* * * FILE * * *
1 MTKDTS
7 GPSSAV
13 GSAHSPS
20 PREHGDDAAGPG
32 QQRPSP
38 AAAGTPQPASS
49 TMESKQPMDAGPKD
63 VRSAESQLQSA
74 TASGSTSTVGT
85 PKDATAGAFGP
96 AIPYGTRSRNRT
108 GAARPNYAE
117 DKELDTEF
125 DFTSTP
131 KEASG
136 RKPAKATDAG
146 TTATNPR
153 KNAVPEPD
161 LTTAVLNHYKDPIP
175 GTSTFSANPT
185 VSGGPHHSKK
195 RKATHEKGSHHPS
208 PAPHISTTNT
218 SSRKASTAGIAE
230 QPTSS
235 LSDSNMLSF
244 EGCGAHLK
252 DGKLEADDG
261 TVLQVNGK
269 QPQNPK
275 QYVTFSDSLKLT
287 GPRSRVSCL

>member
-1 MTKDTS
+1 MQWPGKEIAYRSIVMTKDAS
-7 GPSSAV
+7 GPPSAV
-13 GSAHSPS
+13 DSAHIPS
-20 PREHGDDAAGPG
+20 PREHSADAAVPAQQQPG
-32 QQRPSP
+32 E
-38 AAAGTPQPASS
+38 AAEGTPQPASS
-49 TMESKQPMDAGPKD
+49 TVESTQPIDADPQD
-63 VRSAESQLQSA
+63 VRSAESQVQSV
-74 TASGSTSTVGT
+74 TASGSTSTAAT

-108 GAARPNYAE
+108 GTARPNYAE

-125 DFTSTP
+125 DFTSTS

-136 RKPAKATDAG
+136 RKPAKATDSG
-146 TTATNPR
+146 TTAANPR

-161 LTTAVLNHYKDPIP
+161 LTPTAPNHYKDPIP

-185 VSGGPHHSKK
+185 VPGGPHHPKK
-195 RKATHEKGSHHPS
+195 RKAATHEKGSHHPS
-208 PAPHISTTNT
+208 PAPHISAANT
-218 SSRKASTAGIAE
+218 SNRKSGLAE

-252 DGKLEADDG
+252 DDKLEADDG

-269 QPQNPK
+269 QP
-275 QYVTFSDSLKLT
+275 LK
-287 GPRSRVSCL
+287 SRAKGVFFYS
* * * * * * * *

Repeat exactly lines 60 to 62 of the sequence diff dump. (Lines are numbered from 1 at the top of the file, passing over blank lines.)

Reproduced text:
-161 LTTAVLNHYKDPIP
+161 LTPTAPNHYKDPIP

-185 VSGGPHHSKK